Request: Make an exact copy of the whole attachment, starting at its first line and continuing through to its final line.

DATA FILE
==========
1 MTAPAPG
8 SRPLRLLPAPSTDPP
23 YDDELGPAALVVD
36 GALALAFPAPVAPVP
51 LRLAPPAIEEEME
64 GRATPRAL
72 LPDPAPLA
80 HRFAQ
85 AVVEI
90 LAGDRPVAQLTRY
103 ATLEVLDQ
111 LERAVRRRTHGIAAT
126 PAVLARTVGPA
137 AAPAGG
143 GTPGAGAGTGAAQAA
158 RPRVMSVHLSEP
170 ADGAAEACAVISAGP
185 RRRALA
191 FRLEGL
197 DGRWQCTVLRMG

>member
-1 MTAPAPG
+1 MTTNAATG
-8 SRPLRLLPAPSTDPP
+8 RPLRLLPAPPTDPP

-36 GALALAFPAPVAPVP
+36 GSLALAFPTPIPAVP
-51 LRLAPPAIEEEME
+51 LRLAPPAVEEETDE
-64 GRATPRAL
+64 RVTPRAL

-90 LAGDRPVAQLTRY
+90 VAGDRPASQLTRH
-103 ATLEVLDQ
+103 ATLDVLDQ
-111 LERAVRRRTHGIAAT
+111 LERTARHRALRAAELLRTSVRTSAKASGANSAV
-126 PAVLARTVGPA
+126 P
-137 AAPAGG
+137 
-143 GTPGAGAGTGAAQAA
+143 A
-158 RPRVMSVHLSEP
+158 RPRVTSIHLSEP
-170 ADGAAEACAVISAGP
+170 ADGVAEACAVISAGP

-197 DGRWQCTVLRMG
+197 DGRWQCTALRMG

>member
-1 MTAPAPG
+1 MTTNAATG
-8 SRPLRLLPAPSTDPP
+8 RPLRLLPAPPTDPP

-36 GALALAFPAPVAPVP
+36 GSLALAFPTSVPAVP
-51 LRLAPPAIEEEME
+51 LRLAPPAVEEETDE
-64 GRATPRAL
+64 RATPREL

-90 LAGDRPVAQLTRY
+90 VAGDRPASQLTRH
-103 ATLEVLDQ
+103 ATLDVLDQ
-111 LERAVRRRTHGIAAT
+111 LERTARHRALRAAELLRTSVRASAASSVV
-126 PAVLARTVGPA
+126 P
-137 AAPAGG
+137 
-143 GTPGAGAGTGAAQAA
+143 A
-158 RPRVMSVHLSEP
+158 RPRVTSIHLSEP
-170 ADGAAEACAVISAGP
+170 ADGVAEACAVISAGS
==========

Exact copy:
1 MTAPAPG
8 SRPLRLLPAPSTDPP
23 YDDELGPAALVVD
36 GALALAFPAPVAPVP
51 LRLAPPAIEEEME
64 GRATPRAL
72 LPDPAPLA
80 HRFAQ
85 AVVEI
90 LAGDRPVAQLTRY
103 ATLEVLDQ
111 LERAVRRRTHGIAAT
126 PAVLARTVGPA
137 AAPAGG
143 GTPGAGAGTGAAQAA
158 RPRVMSVHLSEP
170 ADGAAEACAVISAGP
185 RRRALA
191 FRLEGL
197 DGRWQCTVLRMG

>member
-1 MTAPAPG
+1 MTTNAATG
-8 SRPLRLLPAPSTDPP
+8 RPLRLLPAPPTDPP

-36 GALALAFPAPVAPVP
+36 GSLALAFPTPIPAVP
-51 LRLAPPAIEEEME
+51 LRLAPPAVEEETDE
-64 GRATPRAL
+64 RVTPRAL

-90 LAGDRPVAQLTRY
+90 VAGDRPASQLTRH
-103 ATLEVLDQ
+103 ATLDVLDQ
-111 LERAVRRRTHGIAAT
+111 LERTARHRALRAAELLRTSVRTSAKASGANSAV
-126 PAVLARTVGPA
+126 P
-137 AAPAGG
+137 
-143 GTPGAGAGTGAAQAA
+143 A
-158 RPRVMSVHLSEP
+158 RPRVTSIHLSEP
-170 ADGAAEACAVISAGP
+170 ADGVAEACAVISAGP

-197 DGRWQCTVLRMG
+197 DGRWQCTALRMG

>member
-1 MTAPAPG
+1 MTTNAATG
-8 SRPLRLLPAPSTDPP
+8 RPLRLLPAPPTDPP

-36 GALALAFPAPVAPVP
+36 GSLALAFPTSVPAVP
-51 LRLAPPAIEEEME
+51 LRLAPPAVEEETDE
-64 GRATPRAL
+64 RATPREL

-90 LAGDRPVAQLTRY
+90 VAGDRPASQLTRH
-103 ATLEVLDQ
+103 ATLDVLDQ
-111 LERAVRRRTHGIAAT
+111 LERTARHRALRAAELLRTSVRASAASSVV
-126 PAVLARTVGPA
+126 P
-137 AAPAGG
+137 
-143 GTPGAGAGTGAAQAA
+143 A
-158 RPRVMSVHLSEP
+158 RPRVTSIHLSEP
-170 ADGAAEACAVISAGP
+170 ADGVAEACAVISAGS